Gordon’s none-too-keen on that, but we discover later that his conscience, and his habit of not ignoring corruption, have already run him out of one big city police force. Gotham is the worst place for a guy like Gordon. He even calls it “my time in Hell,” and seems a defeated, broken man at the beginning, one bad day away from a midlife crisis. His story is the story of regaining hope that you can make any Hell a Heaven if you work at it. That sometimes the system (corrupt as it is) can work…provided your willing to work outside it when the need arises. Or, better yet, make friends with the guy who’s already working on the outside. Sure, he might be a few bricks shy of a load (after all, he dresses up like a giant bat) but at least he won’t conspire with a crime boss to kidnap your wife and baby son.
Since that comes as the climax, most of the film follows Gordon’s investigation into Batman’s first year of activity. He interviews all the prime suspects, including Assistant DA Harvey Dent (Robin Atkin Downes) and playboy millionaire Bruce Wayne. He gets crap from Commissioner Loeb about not moving fast enough – especially after Batman crashes one of Carmine Falcone’s dinner parties, threatening most of Gotham’s prominent citizens…including Commissioner Loeb. And, in an attempt to humanize Gordon that will probably knock non-comic book readers for a loop, we see him start an extramarital affair with his subordinate, Detective Sarah Essen (Katee Sackhoff).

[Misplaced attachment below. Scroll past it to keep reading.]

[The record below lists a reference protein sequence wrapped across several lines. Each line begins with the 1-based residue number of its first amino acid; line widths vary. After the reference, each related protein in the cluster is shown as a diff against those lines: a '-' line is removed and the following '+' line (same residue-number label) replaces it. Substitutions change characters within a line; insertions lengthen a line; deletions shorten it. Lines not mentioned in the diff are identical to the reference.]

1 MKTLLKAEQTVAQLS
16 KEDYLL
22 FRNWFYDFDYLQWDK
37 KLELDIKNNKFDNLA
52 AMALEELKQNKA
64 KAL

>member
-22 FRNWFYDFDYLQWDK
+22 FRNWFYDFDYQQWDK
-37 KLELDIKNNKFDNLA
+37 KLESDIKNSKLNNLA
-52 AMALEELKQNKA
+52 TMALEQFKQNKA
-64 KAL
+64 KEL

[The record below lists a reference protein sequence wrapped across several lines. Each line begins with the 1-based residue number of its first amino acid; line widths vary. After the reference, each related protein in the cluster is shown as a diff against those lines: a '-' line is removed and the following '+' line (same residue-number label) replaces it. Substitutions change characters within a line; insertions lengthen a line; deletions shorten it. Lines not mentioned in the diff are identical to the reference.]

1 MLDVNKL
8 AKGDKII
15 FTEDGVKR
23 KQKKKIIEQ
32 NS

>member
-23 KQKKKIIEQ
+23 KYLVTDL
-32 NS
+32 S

The attempt fails because we keep cutting away from Gordon’s story to focus on Batman, beginning. We see Bruce (in his civvies) prowl the East End – Gotham’s Tenderloin district – and recognize the Power of Fear after almost getting himself killed (in a fight with the soon-to-be-Catwoman). We see him get the idea for his motif when a bat flies through his window. We see him make mistakes, be sloppy, and eventually escape a SWAT team with some high tech, ultra-sonic, bat-signaling device. It’s nice and all…but we’ve seen it before, and seeing it as a film only reminds us this story was designed for four issues of a monthly book.
Worse yet, Year One is a comic book with a massive case of prequelitis. That’s why we keep cutting away from Batman’s story to the story of an East End prostitute named Selina Kyle (Eliza Dushku). We see her get into a fight with Bruce early on, only to take inspiration from Batman’s exploits. We see her punch out her pimp, Stan (Steve Blum), buy a cat-suit, and take to burglarizing Gotham’s rich and powerful. This is the “escalation” Gordon mentioned in the last five minutes of Batman Begins, shown to us rather than told. Again, it’s nice for what it is, but “what it is” doesn’t amount to much by the end. (Unless, of course, you switch over to the 15 minute Catwoman short Warners tacked onto Year One‘s disc.)